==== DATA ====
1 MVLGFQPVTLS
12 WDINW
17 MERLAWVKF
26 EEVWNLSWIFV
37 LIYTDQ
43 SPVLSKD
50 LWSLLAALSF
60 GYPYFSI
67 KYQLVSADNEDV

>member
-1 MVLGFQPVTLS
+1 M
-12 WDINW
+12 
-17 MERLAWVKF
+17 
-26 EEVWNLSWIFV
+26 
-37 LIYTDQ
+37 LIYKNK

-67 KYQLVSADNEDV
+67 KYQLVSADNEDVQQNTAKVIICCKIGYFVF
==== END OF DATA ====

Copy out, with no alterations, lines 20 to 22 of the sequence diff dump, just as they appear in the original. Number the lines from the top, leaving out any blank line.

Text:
+37 LIYKNK

-67 KYQLVSADNEDV
+67 KYQLVSADNEDVQQNTAKVIICCKIGYFVF